by Unknown English artist
oil on panel, late 16th century, based on a work of circa 1533-1536
21 3/8 in. x 16 3/8 in. (543 mm x 416 mm)
Sitterback to top
- Anne Boleyn (circa 1500-1536), Second Queen of Henry VIII. Sitter associated with 26 portraits.
This portraitback to top
This painting is probably based on a contemporary portrait which no longer survives. Boleyn was described as having a long neck, wide mouth and with 'eyes which were black and beautiful'. This portrait has recently undergone structural conservation following a successful fundraising campaign and the generous support of public donations.
Linked publicationsback to top
- Tudor Portraits Resource Pack, p. 17
- 100 Portraits, p. 17
- Audio Guide
- Smartify image discovery app
- Bolland, Charlotte, Tudor & Jacobean Portraits, 2018, p. 22 Read entry
Anne Boleyn was the niece of Thomas Howard, 3rd Duke of Norfolk, the highest-ranking member of the English nobility. She was largely educated at the French court, and served Katherine of Aragon as a maid of honour after her return to England. Unlike her sister Mary, she refused to become the king’s mistress and married Henry in secret in 1533, shortly before his marriage to Katherine of Aragon was annulled. Their daughter, Elizabeth, was born later that year, but by 1536 the pressure for a male heir after a number of miscarriages led Henry to doubt the legitimacy of their marriage. That same year Anne was executed on a charge of adultery and incest. Anne was described as having a long neck, wide mouth and ‘eyes which are black and beautiful’. However, her central role in England’s break from the Catholic Church made her a contentious figure and meant that descriptions were often biased against her, such as the report – made many years after her death – that she had six fingers. No contemporary painting of Anne survives, but this portrait is probably a copy of a likeness taken during her brief reign. It is possible that images of her were deliberately destroyed, in the same way that her heraldic devices were removed from the royal palaces after her execution. However, her reputation and interest in her image enjoyed a resurgence during the long reign of her daughter, Elizabeth I.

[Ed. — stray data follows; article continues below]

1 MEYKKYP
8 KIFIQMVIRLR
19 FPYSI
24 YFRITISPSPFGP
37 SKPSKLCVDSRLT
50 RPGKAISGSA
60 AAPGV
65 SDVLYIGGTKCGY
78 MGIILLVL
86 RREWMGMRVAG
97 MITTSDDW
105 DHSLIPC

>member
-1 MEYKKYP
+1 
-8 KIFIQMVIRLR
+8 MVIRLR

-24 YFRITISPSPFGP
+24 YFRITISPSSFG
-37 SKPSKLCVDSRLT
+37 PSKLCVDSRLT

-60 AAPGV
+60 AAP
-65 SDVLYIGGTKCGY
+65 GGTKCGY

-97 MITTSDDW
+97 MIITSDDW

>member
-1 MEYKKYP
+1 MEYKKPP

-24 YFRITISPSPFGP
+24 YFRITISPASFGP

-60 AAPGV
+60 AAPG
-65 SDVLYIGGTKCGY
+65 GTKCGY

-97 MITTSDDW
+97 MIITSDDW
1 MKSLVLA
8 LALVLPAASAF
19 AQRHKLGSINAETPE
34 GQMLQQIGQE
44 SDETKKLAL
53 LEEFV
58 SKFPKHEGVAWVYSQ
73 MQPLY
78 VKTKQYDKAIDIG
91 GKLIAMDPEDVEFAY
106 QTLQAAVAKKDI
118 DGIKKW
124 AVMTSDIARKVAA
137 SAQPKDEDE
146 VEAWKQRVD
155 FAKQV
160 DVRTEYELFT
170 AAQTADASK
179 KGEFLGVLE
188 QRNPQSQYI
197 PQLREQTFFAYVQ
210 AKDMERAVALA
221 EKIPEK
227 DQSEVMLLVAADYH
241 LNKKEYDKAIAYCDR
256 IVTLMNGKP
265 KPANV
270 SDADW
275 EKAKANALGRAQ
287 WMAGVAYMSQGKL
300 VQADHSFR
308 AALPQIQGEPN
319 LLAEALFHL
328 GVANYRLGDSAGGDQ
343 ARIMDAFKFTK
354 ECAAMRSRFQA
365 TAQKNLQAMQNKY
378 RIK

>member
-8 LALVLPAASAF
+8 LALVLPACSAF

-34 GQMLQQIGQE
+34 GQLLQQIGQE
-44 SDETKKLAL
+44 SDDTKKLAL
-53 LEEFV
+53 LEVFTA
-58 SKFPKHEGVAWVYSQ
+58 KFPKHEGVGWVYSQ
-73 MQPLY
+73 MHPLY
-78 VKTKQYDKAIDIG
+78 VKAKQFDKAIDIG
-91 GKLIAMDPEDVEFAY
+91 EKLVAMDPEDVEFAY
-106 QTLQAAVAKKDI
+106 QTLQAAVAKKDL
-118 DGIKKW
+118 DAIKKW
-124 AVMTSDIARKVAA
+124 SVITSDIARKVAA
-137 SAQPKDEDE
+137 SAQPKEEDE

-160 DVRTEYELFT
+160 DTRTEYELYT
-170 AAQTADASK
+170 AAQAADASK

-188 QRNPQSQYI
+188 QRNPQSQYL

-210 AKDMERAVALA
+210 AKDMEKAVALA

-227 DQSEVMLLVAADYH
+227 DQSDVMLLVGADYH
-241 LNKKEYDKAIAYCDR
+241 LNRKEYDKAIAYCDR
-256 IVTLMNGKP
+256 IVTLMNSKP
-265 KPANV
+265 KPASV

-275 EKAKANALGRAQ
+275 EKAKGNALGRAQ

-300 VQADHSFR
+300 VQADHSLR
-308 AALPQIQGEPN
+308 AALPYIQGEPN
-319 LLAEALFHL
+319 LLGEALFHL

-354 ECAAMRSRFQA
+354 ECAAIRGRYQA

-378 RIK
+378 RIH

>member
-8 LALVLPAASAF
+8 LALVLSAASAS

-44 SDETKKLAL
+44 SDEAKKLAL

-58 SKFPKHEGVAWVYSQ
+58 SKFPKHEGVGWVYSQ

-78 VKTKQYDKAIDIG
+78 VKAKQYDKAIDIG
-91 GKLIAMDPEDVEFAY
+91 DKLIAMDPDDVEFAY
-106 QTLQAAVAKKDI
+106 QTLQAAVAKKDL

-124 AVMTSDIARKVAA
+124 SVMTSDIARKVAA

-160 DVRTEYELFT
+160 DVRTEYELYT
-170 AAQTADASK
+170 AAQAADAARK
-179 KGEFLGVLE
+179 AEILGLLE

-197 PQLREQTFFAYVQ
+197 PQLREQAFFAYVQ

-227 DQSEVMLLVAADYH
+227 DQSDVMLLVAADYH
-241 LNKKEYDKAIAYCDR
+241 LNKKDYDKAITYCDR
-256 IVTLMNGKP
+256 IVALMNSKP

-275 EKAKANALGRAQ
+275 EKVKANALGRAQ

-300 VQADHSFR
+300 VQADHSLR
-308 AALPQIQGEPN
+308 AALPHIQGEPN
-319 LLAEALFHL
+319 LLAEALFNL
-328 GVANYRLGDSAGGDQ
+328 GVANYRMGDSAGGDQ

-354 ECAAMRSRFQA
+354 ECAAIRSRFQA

- Bolland, Charlotte; Cooper, Tarnya, The Real Tudors: Kings and Queens Rediscovered, 2014 (accompanying the exhibition at the National Portrait Gallery from 12th September 2014 to 1st March 2015), p. 38
- Cannadine, Sir David (Introduction); Cooper, Tarnya; Stewart, Louise; MacGibbon, Rab; Cox, Paul; Peltz, Lucy; Moorhouse, Paul; Broadley, Rosie; Jascot-Gill, Sabina, Tudors to Windsors: British Royal Portraits, 2018 (accompanying the exhibition at the National Portrait Gallery from The Museum of Fine Arts, Houston, Texas, USA, 7 October 2018 -3 February 2019. Bendigo Art Gallery, Australia, 16 March - 14 July 2019.), p. 89 Read entry
All the surviving portraits of Anne were created after her death, usually as part of portrait sets of English monarchs. They probably derive from a lost contemporary portrait and conform to descriptions of Anne's long neck and dark eyes, and depict her wearing a distinctive necklace with a pendant letter 'B'.
- Clare Gittings, The National Portrait Gallery Book of Elizabeth I, 2006, p. 2